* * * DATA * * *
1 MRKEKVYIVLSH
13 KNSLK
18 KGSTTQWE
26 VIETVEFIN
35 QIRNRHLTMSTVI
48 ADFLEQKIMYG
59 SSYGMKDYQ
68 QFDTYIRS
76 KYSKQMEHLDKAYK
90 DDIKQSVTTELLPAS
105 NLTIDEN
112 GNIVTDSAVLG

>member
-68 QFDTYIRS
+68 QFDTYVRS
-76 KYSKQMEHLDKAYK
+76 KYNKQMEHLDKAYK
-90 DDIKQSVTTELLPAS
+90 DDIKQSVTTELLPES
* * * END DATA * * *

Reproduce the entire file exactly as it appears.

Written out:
1 MRKEKVYIVLSH
13 KNSLK
18 KGSTTQWE
26 VIETVEFIN
35 QIRNRHLTMSTVI
48 ADFLEQKIMYG
59 SSYGMKDYQ
68 QFDTYIRS
76 KYSKQMEHLDKAYK
90 DDIKQSVTTELLPAS
105 NLTIDEN
112 GNIVTDSAVLG

>member
-68 QFDTYIRS
+68 QFDTYVRS
-76 KYSKQMEHLDKAYK
+76 KYNKQMEHLDKAYK
-90 DDIKQSVTTELLPAS
+90 DDIKQSVTTELLPES